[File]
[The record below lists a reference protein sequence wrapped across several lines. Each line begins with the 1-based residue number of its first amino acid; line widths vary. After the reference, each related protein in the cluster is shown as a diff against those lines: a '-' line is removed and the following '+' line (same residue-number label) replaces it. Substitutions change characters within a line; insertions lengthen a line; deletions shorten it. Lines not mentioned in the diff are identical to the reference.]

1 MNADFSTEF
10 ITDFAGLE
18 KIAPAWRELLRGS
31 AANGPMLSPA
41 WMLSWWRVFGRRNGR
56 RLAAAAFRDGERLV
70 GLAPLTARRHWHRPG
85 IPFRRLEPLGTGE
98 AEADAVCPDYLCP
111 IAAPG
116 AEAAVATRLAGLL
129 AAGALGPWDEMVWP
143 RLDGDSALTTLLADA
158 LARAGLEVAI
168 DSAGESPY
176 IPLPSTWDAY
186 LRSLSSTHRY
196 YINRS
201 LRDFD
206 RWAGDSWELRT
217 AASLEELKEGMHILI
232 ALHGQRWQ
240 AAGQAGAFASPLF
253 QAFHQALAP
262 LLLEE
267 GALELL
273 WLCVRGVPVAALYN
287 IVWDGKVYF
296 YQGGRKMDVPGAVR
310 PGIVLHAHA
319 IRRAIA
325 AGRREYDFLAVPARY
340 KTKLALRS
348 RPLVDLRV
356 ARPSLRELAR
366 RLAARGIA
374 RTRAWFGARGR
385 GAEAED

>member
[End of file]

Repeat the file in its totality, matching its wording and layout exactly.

[The record below lists a reference protein sequence wrapped across several lines. Each line begins with the 1-based residue number of its first amino acid; line widths vary. After the reference, each related protein in the cluster is shown as a diff against those lines: a '-' line is removed and the following '+' line (same residue-number label) replaces it. Substitutions change characters within a line; insertions lengthen a line; deletions shorten it. Lines not mentioned in the diff are identical to the reference.]

1 MNADFSTEF
10 ITDFAGLE
18 KIAPAWRELLRGS
31 AANGPMLSPA
41 WMLSWWRVFGRRNGR
56 RLAAAAFRDGERLV
70 GLAPLTARRHWHRPG
85 IPFRRLEPLGTGE
98 AEADAVCPDYLCP
111 IAAPG
116 AEAAVATRLAGLL
129 AAGALGPWDEMVWP
143 RLDGDSALTTLLADA
158 LARAGLEVAI
168 DSAGESPY
176 IPLPSTWDAY
186 LRSLSSTHRY
196 YINRS
201 LRDFD
206 RWAGDSWELRT
217 AASLEELKEGMHILI
232 ALHGQRWQ
240 AAGQAGAFASPLF
253 QAFHQALAP
262 LLLEE
267 GALELL
273 WLCVRGVPVAALYN
287 IVWDGKVYF
296 YQGGRKMDVPGAVR
310 PGIVLHAHA
319 IRRAIA
325 AGRREYDFLAVPARY
340 KTKLALRS
348 RPLVDLRV
356 ARPSLRELAR
366 RLAARGIA
374 RTRAWFGARGR
385 GAEAED

>member